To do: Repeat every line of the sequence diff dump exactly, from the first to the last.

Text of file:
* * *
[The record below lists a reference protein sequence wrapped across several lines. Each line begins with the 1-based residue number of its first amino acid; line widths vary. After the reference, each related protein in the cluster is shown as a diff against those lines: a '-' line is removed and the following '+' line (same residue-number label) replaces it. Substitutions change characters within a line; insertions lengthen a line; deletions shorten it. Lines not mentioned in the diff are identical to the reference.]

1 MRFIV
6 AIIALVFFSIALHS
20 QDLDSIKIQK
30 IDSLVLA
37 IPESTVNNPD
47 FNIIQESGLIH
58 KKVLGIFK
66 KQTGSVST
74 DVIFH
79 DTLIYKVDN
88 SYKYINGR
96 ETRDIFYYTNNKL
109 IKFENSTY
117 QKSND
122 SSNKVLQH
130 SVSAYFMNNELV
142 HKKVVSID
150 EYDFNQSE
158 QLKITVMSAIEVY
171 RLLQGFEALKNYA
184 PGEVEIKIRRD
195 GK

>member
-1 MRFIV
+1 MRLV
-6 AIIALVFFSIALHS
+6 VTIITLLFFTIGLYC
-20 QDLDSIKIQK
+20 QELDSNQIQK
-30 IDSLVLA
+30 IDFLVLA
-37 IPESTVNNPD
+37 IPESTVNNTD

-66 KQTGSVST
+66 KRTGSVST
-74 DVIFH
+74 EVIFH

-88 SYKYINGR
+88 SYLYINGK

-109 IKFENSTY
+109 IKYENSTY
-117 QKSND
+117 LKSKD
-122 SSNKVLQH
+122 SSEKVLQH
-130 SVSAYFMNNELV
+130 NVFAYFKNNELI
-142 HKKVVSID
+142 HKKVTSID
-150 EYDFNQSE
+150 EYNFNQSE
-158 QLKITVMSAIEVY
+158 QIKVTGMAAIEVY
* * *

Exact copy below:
[The record below lists a reference protein sequence wrapped across several lines. Each line begins with the 1-based residue number of its first amino acid; line widths vary. After the reference, each related protein in the cluster is shown as a diff against those lines: a '-' line is removed and the following '+' line (same residue-number label) replaces it. Substitutions change characters within a line; insertions lengthen a line; deletions shorten it. Lines not mentioned in the diff are identical to the reference.]

1 MRFIV
6 AIIALVFFSIALHS
20 QDLDSIKIQK
30 IDSLVLA
37 IPESTVNNPD
47 FNIIQESGLIH
58 KKVLGIFK
66 KQTGSVST
74 DVIFH
79 DTLIYKVDN
88 SYKYINGR
96 ETRDIFYYTNNKL
109 IKFENSTY
117 QKSND
122 SSNKVLQH
130 SVSAYFMNNELV
142 HKKVVSID
150 EYDFNQSE
158 QLKITVMSAIEVY
171 RLLQGFEALKNYA
184 PGEVEIKIRRD
195 GK

>member
-1 MRFIV
+1 MRLV
-6 AIIALVFFSIALHS
+6 VTIITLLFFTIGLYC
-20 QDLDSIKIQK
+20 QELDSNQIQK
-30 IDSLVLA
+30 IDFLVLA
-37 IPESTVNNPD
+37 IPESTVNNTD

-66 KQTGSVST
+66 KRTGSVST
-74 DVIFH
+74 EVIFH

-88 SYKYINGR
+88 SYLYINGK

-109 IKFENSTY
+109 IKYENSTY
-117 QKSND
+117 LKSKD
-122 SSNKVLQH
+122 SSEKVLQH
-130 SVSAYFMNNELV
+130 NVFAYFKNNELI
-142 HKKVVSID
+142 HKKVTSID
-150 EYDFNQSE
+150 EYNFNQSE
-158 QLKITVMSAIEVY
+158 QIKVTGMAAIEVY